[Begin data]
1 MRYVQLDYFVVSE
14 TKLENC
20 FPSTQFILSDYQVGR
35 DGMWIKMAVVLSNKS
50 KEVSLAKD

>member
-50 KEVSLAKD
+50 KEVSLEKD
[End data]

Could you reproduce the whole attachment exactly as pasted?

1 MRYVQLDYFVVSE
14 TKLENC
20 FPSTQFILSDYQVGR
35 DGMWIKMAVVLSNKS
50 KEVSLAKD

>member
-50 KEVSLAKD
+50 KEVSLEKD